Mainstreaming policies are aimed at changing the gender balance through accompanying and proactive measures such as quotas, education, earmarked financing, support to women’s networks etc. They can change the composition and modes of operation of formal gatekeeping systems but they do not penetrate the world of informal gate-keeping systems or managerial decision-making.
In this context, national governments and the EU should consider adopting instruments which would regularly monitor both the macro and micro level gate-keeping systems and how this relates to organisational and managerial functions and practices. Such monitoring instruments should pay particular attention to public institutions and funding programmes at different stages of the cultural production chain including the effects on the professional development of artists, the supply, access and recognition of their works in the marketplace. In this context, it has been proposed that a new study be undertaken to examine gender and gate-keeping in the culture or creative industries where basic information is still lacking.
Future regular monitoring activities could be co-ordinated by the newly proposed "European Gender Institute". On the national level, governments could use the results to, for example, question those institutions which do not proactively implement equal opportunity policies and, as a consequence, reduce the public funds they receive.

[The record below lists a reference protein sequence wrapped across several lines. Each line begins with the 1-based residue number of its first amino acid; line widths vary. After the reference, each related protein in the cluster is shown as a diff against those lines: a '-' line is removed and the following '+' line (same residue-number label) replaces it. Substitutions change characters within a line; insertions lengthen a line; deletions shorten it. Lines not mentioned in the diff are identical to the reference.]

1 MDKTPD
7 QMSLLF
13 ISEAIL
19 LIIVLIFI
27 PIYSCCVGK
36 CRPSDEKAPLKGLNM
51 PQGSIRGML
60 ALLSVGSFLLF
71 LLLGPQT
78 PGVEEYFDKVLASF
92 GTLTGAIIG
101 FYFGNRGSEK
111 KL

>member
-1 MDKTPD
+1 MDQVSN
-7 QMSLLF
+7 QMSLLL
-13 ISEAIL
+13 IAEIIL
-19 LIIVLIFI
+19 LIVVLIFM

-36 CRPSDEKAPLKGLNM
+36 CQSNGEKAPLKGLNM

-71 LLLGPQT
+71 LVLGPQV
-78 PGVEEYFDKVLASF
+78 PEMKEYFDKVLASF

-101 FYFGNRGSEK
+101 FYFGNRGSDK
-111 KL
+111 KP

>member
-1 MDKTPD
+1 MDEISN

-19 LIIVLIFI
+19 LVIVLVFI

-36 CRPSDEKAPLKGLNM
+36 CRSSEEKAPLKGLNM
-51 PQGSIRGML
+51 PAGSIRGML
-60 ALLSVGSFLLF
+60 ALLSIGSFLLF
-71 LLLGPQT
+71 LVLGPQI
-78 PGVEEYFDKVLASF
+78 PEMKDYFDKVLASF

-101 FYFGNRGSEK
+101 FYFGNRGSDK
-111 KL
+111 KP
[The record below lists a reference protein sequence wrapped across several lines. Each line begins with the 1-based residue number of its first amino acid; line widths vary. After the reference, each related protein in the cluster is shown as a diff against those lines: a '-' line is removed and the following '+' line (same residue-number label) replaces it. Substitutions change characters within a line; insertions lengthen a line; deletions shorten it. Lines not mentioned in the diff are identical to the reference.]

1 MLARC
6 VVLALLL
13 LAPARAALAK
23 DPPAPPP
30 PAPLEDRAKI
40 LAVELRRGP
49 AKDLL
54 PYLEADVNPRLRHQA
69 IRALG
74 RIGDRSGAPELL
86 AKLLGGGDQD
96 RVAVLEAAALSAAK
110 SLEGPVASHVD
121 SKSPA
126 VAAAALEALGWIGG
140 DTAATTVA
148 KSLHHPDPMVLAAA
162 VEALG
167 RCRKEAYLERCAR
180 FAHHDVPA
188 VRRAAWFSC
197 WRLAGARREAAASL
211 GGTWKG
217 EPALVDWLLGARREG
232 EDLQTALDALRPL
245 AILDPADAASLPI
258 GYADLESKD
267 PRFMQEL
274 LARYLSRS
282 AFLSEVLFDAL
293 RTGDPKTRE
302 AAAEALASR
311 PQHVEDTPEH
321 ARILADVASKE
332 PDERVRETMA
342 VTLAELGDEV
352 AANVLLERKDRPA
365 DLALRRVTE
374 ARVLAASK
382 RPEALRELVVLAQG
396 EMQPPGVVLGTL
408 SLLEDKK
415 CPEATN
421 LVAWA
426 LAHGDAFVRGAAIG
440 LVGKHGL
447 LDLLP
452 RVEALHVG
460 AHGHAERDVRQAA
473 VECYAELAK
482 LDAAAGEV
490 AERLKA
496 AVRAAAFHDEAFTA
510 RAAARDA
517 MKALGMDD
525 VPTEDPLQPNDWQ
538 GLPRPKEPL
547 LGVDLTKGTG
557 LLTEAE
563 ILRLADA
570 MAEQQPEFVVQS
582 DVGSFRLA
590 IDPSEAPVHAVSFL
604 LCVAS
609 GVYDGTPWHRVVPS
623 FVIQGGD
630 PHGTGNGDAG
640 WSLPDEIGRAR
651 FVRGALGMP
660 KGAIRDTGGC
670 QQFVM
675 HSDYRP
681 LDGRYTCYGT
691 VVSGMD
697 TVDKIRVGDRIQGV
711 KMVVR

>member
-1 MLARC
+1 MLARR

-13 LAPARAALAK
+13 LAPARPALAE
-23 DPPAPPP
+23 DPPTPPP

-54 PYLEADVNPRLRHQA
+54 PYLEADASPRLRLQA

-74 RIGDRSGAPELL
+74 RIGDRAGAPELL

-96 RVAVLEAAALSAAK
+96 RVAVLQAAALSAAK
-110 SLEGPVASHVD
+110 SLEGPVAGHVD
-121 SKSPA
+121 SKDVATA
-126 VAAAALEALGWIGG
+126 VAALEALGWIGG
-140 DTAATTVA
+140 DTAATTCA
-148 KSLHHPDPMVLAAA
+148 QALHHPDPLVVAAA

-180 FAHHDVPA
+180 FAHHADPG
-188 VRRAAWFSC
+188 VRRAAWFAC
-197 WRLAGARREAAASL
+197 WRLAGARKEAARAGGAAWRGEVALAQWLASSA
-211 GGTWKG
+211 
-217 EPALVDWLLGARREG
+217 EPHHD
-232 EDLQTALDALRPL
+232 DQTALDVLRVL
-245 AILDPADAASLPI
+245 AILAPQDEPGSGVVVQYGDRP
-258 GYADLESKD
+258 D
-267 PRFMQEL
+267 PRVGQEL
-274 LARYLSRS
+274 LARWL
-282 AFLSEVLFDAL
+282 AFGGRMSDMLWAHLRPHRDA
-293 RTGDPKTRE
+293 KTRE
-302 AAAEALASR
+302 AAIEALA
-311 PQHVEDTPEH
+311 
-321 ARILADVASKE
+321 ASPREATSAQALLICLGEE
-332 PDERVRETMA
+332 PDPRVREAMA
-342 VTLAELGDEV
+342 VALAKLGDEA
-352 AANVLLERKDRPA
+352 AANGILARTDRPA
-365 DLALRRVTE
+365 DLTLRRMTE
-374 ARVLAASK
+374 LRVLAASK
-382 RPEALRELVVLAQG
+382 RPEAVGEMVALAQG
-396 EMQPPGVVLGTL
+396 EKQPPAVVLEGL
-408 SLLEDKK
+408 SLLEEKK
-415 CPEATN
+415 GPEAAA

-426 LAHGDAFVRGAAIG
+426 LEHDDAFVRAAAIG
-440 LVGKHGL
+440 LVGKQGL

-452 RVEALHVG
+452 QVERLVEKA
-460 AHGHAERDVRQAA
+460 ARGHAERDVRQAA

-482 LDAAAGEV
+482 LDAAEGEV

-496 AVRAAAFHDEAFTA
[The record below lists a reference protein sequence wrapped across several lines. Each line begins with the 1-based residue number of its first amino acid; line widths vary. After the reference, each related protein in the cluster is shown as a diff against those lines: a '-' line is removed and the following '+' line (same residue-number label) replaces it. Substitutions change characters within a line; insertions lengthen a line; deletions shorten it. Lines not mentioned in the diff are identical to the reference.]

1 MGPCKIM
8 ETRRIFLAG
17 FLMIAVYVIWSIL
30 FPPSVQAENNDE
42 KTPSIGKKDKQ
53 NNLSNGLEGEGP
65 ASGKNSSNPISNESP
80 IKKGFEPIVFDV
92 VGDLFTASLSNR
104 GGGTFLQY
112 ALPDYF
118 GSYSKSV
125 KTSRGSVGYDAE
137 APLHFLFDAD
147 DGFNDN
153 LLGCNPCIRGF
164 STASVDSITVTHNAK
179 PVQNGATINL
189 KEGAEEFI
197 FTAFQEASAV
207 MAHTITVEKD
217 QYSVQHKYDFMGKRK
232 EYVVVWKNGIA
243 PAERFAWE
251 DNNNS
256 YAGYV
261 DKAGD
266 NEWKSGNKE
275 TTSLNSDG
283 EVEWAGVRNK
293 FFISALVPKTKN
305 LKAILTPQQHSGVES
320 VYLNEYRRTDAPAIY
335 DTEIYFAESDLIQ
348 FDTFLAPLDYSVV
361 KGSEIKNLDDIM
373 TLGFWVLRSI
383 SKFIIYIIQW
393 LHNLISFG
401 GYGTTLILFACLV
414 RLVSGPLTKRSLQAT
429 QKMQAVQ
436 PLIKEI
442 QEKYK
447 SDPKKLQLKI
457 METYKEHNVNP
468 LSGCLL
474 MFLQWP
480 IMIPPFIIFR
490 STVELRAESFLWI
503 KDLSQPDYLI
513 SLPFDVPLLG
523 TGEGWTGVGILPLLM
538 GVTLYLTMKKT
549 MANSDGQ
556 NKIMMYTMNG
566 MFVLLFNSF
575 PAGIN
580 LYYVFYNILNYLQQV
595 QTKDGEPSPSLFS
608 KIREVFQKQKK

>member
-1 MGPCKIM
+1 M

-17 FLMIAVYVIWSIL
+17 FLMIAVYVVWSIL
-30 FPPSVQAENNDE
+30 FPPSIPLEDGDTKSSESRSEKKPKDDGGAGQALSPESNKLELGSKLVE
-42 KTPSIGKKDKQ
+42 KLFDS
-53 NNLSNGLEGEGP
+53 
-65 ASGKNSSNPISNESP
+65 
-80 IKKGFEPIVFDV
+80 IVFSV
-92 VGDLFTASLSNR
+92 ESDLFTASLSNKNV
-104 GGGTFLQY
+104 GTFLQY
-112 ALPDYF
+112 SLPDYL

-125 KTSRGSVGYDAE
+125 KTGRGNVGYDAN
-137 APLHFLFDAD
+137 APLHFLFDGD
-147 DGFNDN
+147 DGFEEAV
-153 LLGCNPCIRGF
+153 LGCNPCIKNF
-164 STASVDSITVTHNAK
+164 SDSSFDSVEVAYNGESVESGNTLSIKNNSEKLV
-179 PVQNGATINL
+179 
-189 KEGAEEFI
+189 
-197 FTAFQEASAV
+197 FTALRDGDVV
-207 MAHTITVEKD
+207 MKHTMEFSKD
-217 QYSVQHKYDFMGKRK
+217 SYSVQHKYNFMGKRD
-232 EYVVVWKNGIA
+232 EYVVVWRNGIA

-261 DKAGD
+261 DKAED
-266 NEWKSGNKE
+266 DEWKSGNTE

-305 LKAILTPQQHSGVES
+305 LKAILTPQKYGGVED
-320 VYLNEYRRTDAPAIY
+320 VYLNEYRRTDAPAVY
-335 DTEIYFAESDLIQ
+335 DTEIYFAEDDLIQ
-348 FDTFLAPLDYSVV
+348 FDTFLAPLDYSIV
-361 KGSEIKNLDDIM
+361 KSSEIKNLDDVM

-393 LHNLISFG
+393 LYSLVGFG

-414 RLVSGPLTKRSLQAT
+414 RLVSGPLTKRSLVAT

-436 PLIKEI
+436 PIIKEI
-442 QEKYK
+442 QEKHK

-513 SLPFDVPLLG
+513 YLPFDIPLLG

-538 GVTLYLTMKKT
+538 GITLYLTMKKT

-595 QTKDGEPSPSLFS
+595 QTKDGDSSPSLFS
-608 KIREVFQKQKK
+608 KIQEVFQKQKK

Recent monitoring initiatives using the methodology of the Culture-Gates study are also being undertaken in the countries of South-East Europe by non-governmental organisations such as Balkankult . The Gender Task Force of the Stability Pact for South-Eastern Europe should encourage and support such projects being developed and carried out in the cultural sector.
 In 2003, Balkankult initiated a satellite regional project of Culture-Gates focussing on the position of women in the field of culture in Slovenia, Serbia and Montenegro and Albania. For more informationsee http://www.balkankult.org.
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